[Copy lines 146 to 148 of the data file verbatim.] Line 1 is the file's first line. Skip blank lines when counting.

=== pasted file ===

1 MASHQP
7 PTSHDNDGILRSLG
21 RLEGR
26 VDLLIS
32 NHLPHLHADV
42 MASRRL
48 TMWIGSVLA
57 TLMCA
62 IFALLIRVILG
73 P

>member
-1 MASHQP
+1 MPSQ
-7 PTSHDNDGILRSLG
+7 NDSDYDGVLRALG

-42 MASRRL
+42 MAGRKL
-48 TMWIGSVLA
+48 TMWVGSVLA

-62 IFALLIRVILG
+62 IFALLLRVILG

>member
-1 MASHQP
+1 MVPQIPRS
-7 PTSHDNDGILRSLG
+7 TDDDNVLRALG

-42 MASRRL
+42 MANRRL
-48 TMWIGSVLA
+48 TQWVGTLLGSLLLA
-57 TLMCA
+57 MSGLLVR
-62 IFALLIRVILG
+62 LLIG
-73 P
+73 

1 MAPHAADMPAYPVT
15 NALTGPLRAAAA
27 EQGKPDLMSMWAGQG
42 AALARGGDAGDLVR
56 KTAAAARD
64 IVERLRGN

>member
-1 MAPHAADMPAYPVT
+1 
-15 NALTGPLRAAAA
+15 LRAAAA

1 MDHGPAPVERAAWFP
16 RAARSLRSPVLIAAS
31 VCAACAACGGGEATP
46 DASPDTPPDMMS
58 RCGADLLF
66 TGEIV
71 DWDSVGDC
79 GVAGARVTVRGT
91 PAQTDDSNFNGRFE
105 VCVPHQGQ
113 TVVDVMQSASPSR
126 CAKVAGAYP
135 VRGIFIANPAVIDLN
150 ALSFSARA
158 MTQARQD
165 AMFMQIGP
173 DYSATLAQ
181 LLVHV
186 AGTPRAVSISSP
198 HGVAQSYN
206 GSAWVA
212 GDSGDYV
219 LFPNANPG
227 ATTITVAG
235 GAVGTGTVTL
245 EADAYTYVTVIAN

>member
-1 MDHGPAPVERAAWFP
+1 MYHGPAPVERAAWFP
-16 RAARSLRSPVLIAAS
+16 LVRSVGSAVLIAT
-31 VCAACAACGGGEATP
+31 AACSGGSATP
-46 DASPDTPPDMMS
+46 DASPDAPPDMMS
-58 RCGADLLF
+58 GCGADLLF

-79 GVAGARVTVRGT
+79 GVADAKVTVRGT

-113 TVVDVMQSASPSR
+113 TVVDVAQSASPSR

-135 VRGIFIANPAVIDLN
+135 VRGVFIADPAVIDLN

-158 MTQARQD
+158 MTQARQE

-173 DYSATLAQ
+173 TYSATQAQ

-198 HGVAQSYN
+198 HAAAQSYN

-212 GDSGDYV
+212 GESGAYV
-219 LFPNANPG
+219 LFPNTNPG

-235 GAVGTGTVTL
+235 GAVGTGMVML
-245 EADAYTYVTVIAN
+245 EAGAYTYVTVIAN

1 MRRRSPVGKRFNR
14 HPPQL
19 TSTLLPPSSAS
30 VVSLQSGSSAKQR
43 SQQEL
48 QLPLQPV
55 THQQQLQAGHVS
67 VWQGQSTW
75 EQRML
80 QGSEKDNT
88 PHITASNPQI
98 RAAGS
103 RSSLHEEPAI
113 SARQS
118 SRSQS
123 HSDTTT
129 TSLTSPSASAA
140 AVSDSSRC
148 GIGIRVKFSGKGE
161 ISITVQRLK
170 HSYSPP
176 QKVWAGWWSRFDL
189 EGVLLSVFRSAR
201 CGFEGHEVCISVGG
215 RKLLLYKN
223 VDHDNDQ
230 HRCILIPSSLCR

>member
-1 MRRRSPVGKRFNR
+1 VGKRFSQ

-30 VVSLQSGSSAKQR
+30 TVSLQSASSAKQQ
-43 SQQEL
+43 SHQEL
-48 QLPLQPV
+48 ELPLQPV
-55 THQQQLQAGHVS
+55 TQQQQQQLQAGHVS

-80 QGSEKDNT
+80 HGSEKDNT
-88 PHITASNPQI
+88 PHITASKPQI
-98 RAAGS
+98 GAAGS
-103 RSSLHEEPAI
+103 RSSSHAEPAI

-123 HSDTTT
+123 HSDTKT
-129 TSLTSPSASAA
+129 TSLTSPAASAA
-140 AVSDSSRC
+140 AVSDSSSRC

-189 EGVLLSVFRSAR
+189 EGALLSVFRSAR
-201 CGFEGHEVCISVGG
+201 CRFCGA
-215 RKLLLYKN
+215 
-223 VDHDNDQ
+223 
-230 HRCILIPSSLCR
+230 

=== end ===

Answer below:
+88 PHITASKPQI
-98 RAAGS
+98 GAAGS